a toe-hold in the opera house, despite
it’s rather improbable dramaturgy, perhaps
because of Halévy’s strong melodic
invention. The first Rachel was Cornélie
Falcon who gave her name to the type
of French dramatic soprano required
for these roles, a type to which Crespin
belonged. Her singing of Rachel’s ‘Il
va venir’ is quite affecting.
Massenet’s sacred drama,
Marie-Magdeleine was one of his first
successes, with Pauline Viardot singing
the role of Méryem. It is rather
closer to opera than oratorio; Méryem’s
aria, ‘O me soeurs’ is truly romantic
and not a little sentimental; it could
easily come from an opera. Crespin displays
all of her virtues here, but they are
put to better use with the next Massenet
item, the ‘Air de Lettres’ from ‘Werther’.
Here we seem get a more fully rounded
There is a gap of ten
years between this item and the next.
All the remaining items on the disc
were recorded in 1971. This was an eventful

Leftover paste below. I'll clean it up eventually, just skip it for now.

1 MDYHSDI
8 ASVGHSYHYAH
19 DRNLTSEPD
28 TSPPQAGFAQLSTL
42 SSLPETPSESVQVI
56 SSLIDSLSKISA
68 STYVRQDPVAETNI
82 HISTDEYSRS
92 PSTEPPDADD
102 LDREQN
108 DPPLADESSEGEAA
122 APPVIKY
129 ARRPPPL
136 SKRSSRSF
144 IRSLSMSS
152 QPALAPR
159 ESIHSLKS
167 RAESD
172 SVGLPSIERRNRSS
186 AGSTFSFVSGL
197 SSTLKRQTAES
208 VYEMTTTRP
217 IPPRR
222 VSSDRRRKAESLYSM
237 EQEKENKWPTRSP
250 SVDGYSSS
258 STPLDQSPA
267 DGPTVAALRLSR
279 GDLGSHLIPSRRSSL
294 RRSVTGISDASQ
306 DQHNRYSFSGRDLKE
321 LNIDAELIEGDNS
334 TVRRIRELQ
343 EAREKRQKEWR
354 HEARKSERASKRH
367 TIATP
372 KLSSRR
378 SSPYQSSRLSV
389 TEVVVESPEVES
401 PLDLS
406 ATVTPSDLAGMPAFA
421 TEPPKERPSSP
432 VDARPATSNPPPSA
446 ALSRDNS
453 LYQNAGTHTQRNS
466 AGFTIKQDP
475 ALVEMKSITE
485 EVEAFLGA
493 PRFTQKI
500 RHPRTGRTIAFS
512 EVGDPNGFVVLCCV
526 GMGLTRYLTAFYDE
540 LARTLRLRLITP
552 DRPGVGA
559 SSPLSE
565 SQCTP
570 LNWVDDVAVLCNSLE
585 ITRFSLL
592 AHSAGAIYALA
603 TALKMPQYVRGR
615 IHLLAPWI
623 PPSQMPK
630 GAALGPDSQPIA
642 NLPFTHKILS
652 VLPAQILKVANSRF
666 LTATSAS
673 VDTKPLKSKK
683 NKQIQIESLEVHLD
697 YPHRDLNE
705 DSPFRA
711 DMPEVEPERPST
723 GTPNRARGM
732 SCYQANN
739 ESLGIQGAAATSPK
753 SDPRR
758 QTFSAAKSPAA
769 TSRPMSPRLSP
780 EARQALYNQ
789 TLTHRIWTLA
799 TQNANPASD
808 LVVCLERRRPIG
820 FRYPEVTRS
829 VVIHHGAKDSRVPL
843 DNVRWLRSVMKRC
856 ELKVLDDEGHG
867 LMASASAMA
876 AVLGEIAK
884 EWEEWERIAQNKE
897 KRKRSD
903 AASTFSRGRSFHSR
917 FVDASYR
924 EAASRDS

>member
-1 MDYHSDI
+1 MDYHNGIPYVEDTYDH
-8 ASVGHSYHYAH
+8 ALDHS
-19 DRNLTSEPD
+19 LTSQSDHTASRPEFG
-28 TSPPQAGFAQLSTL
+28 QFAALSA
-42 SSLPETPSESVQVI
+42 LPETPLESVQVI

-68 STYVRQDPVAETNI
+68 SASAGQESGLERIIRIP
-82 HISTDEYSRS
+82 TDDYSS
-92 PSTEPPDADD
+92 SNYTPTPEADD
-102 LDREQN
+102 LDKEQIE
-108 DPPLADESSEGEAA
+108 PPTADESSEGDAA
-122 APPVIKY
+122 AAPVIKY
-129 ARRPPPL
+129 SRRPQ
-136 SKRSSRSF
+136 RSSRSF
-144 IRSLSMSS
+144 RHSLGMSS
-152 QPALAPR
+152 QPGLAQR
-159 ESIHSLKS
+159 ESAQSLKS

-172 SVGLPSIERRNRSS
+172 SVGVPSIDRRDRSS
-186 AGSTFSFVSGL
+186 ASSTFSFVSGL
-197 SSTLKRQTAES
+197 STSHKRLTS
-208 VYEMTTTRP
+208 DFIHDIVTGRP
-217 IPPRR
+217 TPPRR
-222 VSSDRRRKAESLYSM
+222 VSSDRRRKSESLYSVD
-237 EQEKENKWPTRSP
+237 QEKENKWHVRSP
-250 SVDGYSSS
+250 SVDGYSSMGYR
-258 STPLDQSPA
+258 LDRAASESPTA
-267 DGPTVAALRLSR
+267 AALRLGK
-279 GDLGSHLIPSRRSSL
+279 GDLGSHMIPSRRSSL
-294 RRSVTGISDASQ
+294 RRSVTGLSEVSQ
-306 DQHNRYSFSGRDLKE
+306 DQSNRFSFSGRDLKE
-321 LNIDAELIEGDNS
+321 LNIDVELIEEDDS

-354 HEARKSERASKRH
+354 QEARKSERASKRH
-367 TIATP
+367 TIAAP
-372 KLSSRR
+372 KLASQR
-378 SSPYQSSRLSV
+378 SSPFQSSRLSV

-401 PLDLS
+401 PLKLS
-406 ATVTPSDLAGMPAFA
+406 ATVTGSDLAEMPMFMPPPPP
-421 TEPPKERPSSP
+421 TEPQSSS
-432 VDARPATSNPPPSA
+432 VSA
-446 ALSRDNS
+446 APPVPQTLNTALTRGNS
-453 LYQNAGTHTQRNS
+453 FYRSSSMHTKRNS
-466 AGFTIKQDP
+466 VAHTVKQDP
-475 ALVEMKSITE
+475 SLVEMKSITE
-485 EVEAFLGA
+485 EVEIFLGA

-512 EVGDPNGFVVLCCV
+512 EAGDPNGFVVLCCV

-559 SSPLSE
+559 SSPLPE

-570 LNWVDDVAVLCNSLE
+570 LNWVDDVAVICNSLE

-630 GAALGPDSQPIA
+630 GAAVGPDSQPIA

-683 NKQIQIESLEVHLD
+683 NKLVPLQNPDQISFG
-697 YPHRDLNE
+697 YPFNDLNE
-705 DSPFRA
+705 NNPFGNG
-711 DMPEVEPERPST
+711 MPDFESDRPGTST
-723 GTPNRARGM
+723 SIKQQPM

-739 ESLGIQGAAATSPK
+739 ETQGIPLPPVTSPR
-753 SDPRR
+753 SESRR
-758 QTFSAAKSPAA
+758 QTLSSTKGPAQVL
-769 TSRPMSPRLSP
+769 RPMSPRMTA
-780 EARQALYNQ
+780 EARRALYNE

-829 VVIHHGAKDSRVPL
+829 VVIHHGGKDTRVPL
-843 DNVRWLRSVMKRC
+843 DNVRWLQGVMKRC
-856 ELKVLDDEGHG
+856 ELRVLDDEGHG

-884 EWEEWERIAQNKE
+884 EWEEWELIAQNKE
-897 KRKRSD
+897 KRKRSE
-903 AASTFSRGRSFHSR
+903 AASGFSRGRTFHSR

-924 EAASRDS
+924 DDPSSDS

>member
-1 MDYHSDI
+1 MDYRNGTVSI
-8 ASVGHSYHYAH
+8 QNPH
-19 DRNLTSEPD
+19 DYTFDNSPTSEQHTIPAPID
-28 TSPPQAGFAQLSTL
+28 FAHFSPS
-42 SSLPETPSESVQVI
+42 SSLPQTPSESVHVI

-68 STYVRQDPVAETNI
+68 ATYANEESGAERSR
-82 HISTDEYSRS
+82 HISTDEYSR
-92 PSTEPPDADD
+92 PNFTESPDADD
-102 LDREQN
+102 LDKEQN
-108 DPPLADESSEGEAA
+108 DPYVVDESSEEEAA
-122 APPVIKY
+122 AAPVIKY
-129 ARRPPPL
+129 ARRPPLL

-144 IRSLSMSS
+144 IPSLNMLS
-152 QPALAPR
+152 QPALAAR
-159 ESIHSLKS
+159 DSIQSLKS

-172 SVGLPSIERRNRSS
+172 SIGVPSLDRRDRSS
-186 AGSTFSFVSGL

decade for Crespin. Her Kundry was followed
by Sieglinde, Leonore, Ariadne and Brünnhilde
(Wagner this time, in ‘Die Walküre’).
But by the late 1960s she was having
vocal difficulties with her upper register
and she re-trained as a mezzo-soprano.
This is reflected in the choice of items
for the recital.
The 1971 recital opens
with two further items from ‘Werther’.
If the previous aria from the opera
seemed to enter a new dramatic world,
in these two recordings Crespin’s performance
seems to take on new depths of drama
and a more fully-rounded character.
Her voice is darker and richer, but
the familiar virtues are still there
though there is sometimes a bit of a
beat. The recording itself has improved
and the Orchestra de Las Suisse Romande
under Alain Lombard make fine accompanist.
Tauride’ is a role which Crespin toured